Musing: Au Revoir

I remember reading Malgudi Days as a kid, and I remember reading about Rama Rao. But Swami and Friends…that only rang a very faint bell in my head. Malgudi Schooldays was recently given to me as a parting gift. And as is the custom with me, I badgered the presenter to write something in the book. (Some people refuse to follow this rule. -__-)

So my friend decided to write this in the book:

I looked at my friend blankly and asked, “But what does that even mean?”

“Wait, you haven’t yet read the book?”

I shook my head, and held the book out to our other friend, “Does this make sense to you?”

Being much wiser, this friend smiled and said, “Yes…it does make a lot of sense to me. Read it, read it – you’ll get it.”

On my way home, I kept thinking about the inscription and the obvious connection to the book. I hadn’t read it yet – and I was dying to know what it meant. I was thoroughly annoyed because I had to pick out story books for a neighbor’s kid. I hastily picked out Arabian Nights and an Enid Blyton. I am somehow sure, no one will feel the need to introduce the kid to Arabian Nights and felt it was my duty to do it.

I got home, gave the books to my mum – engaged in conversation with her. Then leapt into my bed with the book, and took exactly two breaks while reading the book: one, for dinner and the other to whip up a dessert for the family. After a long time, I finished a book in less than three hours.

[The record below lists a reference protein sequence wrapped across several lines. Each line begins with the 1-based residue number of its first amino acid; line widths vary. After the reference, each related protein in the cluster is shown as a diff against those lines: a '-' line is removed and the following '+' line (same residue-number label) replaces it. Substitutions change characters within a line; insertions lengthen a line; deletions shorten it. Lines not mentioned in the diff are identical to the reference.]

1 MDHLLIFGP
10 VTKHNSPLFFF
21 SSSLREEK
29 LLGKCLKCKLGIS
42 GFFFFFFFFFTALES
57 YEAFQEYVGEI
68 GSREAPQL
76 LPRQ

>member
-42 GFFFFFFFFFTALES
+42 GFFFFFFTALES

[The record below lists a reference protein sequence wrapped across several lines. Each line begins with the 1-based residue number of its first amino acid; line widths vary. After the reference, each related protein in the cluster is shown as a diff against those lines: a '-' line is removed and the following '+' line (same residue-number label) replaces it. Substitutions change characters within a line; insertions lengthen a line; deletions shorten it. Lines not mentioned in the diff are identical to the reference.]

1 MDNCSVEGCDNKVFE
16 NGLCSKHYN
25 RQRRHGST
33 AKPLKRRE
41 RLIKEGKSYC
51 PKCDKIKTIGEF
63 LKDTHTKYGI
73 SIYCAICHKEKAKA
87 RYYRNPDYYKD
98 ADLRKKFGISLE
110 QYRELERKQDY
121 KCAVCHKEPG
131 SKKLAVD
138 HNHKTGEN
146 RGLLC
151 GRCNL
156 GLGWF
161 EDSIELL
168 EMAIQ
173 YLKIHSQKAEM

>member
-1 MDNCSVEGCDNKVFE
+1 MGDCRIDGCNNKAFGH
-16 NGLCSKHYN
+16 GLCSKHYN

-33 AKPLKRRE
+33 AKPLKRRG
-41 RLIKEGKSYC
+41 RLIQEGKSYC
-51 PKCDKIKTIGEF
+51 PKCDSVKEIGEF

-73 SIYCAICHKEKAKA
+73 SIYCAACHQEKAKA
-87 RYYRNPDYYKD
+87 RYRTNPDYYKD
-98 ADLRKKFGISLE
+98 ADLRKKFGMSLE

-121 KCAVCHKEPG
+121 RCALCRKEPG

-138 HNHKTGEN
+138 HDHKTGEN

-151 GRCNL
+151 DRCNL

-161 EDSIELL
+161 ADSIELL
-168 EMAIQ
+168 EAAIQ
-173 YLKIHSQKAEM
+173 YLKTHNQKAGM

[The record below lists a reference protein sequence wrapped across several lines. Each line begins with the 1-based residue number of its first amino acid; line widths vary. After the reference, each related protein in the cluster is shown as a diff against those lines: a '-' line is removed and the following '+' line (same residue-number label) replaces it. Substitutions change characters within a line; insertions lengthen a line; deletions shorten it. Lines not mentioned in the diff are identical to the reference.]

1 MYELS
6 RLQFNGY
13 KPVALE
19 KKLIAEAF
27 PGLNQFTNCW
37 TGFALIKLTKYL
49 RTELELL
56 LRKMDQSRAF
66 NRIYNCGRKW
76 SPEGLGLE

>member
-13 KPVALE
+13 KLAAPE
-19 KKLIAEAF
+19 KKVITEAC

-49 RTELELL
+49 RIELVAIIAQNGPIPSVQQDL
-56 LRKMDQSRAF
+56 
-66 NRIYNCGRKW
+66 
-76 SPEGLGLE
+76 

I grinned like an idiot when the book started out, laughing with Swami and at Swami. And as the story progressed, I kept feeling sad for him and sorry about all the troubles he kept getting into all the time. I flinched when I read about the violence meted out to him…and the ending.

It completely and utterly broke my heart.

Because now I finally realized what the inscription my friend had written meant. The significance of those words in our lives and in Swami’s lives became one big blur for me. And I decided to seek refuge the only way I know how: writing.

I understand the knowing smile on our other friend’s face.

I understand the evil glint in my friend’s eyes.

And I realized that the trains of our lives have slowly begun to gather speed. It was so nice to think that even twenty four year olds sometimes have all the time in the world. (We spent a good part of yesterday afternoon building houses or trying to with lego! :P)

Right now, I’ll be the one standing on the platform, watching your train pull away, waving farewell at you… J Goodbyes have never been my favorite thing. So I’ll just tell myself what a wise man had once said, “Never say goodbye. But au revoir…”


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